I wonder how many of the 79 prominent people who are so forgiving, he and his friends stole money from, and what does the term "prominent" mean? I wonder what the opinion is of the people who were stolen from is on a suitable sentence.
18 months for the theft/loss of $7M to $20M; not exactly a huge deterrent.

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Posted by Cid Young
a resident of another community
on Sep 25, 2012 at 12:09 pm

Another Shell Game, Ponzi Scheme or Investor Fraud. I wonder if the victims were prominent people, like the victims of Bernie Maddoff who made-off with their money? Some of his victims were "prominent" members of his own Jewish Communityi

If people would only do a bit of homework, or be skeptical, then people like these folks could not have been successful at ripping investors off.

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Posted by Keeping 100
a resident of East Palo Alto
on Sep 25, 2012 at 1:50 pm

It's called Greed! And this is just the beginning. It's sad that it's never enough the one's who are well off are trying to harbor more. The other sad thing is that after getting all that you can, it still will leave you where you started. cause then you die and you can't take a thing with you....Just something to think about.

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Posted by ME
a resident of Esther Clark Park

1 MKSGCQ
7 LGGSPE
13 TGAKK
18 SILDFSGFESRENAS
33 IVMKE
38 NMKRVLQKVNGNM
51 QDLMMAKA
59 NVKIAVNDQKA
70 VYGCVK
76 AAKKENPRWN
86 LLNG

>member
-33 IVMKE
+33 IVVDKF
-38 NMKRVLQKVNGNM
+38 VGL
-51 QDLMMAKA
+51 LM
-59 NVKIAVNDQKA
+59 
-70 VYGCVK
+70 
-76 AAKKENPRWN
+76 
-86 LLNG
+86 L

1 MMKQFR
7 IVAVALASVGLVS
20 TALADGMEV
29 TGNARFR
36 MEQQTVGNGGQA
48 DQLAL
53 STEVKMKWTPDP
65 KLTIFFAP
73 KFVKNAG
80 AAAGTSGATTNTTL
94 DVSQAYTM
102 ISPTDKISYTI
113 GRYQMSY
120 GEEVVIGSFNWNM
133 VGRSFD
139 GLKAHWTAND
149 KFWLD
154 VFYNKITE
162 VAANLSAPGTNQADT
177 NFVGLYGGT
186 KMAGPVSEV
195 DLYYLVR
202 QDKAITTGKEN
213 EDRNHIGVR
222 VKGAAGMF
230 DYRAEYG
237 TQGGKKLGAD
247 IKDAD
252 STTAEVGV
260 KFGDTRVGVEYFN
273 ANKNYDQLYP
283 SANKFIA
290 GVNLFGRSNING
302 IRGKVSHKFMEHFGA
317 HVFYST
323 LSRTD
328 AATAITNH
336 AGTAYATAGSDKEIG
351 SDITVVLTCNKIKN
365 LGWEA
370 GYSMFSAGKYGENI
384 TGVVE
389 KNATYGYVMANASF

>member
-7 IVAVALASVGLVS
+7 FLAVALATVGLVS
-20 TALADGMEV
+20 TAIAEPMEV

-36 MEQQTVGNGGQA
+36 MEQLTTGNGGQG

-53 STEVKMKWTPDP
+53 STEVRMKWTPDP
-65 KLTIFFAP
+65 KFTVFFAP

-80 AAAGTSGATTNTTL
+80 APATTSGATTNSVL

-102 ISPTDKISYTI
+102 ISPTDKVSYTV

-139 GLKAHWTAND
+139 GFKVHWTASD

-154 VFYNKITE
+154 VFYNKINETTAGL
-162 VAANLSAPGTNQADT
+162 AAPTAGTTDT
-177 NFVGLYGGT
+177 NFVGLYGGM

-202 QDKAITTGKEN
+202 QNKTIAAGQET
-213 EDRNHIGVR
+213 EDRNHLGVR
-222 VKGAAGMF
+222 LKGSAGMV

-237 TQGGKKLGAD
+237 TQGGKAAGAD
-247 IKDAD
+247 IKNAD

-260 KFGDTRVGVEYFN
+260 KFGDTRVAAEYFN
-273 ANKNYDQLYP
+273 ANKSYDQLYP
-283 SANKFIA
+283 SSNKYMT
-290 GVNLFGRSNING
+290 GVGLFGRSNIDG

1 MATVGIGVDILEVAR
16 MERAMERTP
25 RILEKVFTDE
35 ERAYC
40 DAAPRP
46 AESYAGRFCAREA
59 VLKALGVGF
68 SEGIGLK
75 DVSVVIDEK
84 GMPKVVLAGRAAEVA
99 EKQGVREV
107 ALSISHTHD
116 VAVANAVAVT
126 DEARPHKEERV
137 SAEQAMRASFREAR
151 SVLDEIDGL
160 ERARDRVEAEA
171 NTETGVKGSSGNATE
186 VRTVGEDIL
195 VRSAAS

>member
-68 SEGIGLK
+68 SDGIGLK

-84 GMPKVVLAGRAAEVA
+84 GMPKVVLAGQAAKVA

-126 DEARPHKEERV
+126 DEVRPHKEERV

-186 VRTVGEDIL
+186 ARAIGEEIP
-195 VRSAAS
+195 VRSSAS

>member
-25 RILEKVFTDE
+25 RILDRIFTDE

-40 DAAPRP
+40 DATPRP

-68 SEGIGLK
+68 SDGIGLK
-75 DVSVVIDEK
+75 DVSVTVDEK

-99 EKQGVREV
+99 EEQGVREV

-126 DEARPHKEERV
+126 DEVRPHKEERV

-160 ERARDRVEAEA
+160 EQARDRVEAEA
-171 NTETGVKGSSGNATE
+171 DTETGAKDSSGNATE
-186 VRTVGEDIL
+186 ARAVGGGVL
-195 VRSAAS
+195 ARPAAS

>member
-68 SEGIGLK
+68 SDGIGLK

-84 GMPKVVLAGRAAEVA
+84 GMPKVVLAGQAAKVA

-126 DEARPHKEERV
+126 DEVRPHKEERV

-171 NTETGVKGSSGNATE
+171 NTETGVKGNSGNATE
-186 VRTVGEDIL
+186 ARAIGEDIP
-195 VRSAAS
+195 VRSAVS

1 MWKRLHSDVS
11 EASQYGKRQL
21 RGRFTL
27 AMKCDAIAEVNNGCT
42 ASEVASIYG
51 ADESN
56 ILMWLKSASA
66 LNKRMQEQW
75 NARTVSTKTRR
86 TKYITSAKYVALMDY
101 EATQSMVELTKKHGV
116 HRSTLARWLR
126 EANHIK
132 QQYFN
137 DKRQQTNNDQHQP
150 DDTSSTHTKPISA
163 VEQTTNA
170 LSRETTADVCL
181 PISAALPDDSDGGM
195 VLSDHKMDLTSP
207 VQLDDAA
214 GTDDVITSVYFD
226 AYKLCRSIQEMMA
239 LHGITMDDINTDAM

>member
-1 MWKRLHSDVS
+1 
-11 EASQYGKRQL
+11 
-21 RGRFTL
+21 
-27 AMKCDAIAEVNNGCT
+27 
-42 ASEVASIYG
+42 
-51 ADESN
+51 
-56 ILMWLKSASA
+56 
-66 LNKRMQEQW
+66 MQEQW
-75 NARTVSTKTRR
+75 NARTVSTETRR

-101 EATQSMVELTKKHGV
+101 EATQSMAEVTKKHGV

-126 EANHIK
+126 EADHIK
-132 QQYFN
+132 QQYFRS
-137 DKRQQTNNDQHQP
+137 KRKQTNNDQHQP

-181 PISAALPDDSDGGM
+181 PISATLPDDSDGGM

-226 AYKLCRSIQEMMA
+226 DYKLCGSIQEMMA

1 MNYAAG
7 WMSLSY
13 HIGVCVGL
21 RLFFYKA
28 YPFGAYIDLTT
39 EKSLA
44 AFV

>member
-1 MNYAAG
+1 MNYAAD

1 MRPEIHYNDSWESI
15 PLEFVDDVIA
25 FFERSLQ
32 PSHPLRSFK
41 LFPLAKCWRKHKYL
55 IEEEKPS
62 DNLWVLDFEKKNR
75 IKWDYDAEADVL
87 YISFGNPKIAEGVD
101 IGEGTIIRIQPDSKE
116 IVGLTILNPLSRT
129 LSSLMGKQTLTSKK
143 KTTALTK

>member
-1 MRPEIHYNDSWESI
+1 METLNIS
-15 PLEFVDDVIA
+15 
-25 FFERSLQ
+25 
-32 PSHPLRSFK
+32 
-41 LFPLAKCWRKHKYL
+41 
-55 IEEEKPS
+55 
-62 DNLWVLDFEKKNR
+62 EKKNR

on Sep 25, 2012 at 9:53 pm

I wonder why these writers feel qualified to make such incriminating judgments? It is obvious that they don't know all the facts any more than I do. I suspect they enjoy seeing their name in print. Be careful how you judge another.

Like this comment
Posted by Chris
a resident of Palo Alto Hills
on Sep 25, 2012 at 11:00 pm

From what I understand these investors who invested in real estate projects in "late 2008" and were receiving a 10% annual return. If you invested in California real estate (as I have myself) in 2008 you're lucky if you held onto 2/3 of the ivestment let along a 10% return - we all lost money in real estate in 2008. IF you invest esp at a 10% you gotta recognize there's some risk otherwise 99.9% of the worlds money would be there where 10% is gauranteed. Doesn't sound like these guys stole anything. This company colapsed and exposed some errors just as thousands of other companys did in 2008 that did not recieve a govt bailout. This again was in real estate - hardest hit segments in the hardest hit area - nearly all of us lost money at this time both in real esate and investment - its a sad story but investors gotta take some responsibility that it was prob a bad investment in a bad segment at one of the worst times economically